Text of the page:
Top 10 Executive Job Hunting Traps
At MDL Partners, we have worked with thousands of executives in career transition. What we have learned is that candidates who have tried to navigate a transition on their own before becoming clients are often guilty of having fallen into one or more job hunting traps. As a result, they have been delayed or sidetracked for a period of weeks, months, or in some cases, years before engaging with us and learning how to avoid them. Below are some of the more common traps that we have seen:
Lack of Focus
This is probably the most damaging trap. Since most executive positions are found through networking, you should use your existing contacts to find useful new contacts. If you cannot explain where you want to go, it is very difficult for your contact to explore their own network to make appropriate introductions. The “I can do anything for anybody, anytime, anywhere; what have you got?” approach does NOT work.
No Plan/Wrong Plan
Management by wandering around (MBWA) has been accepted as part of management theory. Job search by wandering around (JSBWA) is not a proven search strategy. Finding a new position is very much like marketing a new product. Once you have identified the product’s features and benefits, as well as its unique value position, and you have completed research to identify the product’s potential markets, then you understand that a structured approach using multiple sales channels is what will work best to bring that product to market and ensure its success. Similarly, when in career transition, these same premises apply to you as a candidate.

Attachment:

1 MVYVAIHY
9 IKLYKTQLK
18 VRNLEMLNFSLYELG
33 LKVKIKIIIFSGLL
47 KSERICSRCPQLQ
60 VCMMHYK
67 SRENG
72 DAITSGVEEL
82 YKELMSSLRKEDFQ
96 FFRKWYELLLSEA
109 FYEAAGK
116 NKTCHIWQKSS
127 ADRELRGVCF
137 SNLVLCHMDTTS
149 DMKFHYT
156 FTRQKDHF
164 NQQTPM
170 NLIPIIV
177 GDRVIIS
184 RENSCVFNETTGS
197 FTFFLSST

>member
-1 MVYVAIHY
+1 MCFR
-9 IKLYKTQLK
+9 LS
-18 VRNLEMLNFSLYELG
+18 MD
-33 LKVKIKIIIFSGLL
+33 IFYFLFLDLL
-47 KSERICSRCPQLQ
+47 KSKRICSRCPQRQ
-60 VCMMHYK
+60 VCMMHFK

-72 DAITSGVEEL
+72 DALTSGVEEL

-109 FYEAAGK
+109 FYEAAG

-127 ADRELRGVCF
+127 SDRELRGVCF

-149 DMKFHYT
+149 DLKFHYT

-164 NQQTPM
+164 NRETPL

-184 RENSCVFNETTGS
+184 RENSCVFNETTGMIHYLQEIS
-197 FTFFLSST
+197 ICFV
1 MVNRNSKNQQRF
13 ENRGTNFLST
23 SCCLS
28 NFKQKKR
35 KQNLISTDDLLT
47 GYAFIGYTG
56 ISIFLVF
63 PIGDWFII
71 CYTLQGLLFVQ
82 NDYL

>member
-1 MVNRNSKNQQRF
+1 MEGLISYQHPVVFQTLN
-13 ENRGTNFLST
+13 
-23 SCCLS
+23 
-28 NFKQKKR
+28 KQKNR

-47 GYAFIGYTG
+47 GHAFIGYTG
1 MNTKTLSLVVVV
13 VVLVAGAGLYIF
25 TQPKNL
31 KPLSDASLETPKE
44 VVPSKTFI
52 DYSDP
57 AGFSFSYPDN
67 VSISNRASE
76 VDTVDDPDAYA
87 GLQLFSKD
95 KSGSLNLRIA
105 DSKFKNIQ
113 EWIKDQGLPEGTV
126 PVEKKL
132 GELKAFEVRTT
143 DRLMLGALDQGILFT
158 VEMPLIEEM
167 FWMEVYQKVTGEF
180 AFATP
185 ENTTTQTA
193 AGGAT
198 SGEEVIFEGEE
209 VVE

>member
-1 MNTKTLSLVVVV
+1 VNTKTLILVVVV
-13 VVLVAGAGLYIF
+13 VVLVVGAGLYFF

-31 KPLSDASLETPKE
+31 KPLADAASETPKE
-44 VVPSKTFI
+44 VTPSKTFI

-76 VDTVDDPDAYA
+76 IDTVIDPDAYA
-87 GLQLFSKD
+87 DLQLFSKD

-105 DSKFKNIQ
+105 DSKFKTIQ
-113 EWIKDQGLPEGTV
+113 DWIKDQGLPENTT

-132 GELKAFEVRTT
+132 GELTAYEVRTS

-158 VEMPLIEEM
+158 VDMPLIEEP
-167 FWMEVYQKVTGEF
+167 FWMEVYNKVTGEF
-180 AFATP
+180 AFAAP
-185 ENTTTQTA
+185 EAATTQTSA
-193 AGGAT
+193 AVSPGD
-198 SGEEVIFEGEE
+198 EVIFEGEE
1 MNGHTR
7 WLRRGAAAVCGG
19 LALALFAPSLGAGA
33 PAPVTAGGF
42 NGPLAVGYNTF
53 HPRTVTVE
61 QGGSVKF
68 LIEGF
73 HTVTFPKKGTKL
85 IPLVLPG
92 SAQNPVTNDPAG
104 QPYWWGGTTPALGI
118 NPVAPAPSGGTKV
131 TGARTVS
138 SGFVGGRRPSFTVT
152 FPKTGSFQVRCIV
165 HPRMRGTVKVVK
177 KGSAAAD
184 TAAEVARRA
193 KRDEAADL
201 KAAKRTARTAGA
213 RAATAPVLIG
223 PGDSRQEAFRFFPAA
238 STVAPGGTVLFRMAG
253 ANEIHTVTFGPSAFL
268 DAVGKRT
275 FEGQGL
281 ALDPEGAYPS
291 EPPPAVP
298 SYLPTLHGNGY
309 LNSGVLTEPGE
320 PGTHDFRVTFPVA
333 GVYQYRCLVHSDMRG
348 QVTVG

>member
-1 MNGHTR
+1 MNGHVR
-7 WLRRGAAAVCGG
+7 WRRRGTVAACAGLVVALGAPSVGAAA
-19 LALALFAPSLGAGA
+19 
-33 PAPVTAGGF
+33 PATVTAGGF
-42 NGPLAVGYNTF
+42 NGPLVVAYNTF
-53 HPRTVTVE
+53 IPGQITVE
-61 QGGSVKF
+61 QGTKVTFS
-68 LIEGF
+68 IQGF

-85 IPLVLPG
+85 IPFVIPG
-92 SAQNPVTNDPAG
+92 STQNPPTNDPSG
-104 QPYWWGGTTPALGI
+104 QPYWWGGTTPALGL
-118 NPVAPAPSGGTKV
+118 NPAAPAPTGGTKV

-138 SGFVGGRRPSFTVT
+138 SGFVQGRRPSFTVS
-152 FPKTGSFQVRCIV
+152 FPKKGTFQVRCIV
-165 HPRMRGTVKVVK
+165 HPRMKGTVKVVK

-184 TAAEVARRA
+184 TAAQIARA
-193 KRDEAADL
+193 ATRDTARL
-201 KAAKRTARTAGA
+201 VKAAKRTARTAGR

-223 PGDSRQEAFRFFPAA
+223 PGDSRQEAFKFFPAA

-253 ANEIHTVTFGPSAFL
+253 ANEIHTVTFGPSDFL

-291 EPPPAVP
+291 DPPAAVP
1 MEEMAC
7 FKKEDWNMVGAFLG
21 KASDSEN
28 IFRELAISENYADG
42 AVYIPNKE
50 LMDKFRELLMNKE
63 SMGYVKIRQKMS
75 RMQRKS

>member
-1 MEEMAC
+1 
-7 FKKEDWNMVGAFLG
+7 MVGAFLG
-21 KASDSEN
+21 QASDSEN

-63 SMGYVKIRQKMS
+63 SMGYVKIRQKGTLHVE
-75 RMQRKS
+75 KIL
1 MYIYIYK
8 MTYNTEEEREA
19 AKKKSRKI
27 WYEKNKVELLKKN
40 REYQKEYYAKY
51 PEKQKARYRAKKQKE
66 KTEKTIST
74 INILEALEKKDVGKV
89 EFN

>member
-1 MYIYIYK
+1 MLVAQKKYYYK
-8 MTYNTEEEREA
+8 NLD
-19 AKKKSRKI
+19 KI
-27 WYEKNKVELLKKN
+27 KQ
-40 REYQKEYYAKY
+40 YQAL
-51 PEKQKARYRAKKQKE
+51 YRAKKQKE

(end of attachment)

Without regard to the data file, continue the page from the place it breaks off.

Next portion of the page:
The 200 lb. Telephone
Searching via postings, letters, and the internet is frustrating, but it doesn’t put you at any risk emotionally. Making a phone call, however, creates an opportunity for rejection. Because of this, it is easy to defer phone calls. It is also easy to talk yourself out of following up with contacts because you’ve convinced yourself that they are a long shot and won’t lead anywhere anyway. However, some of these long shot phone calls may lead to the golden opportunity. The best strategy is to tenaciously follow every lead.
The Executive Ego
Highly successful executives often find it hard to believe that they have to initiate a search effort. For some, it is hard to ask others for help and difficult to make calls and not receive call backs. Some executives, however, are more than happy to talk at length about their past successes, and presume the listener will identify their strengths. With the executive ego in their way, they miss the opportunity to listen carefully and use what they learn to target areas in which to sell themselves.
The Never Ending To-Do List
This trap is similar to the 200 lb. telephone trap. Concern about rejection makes it easy to substitute other things in place of taking action, preempting the job search. One of our clients remodeled his house from top to bottom before starting a search. The good news is, he was able to sell it at a premium and took a position in the construction industry, but this is not a recommended strategy.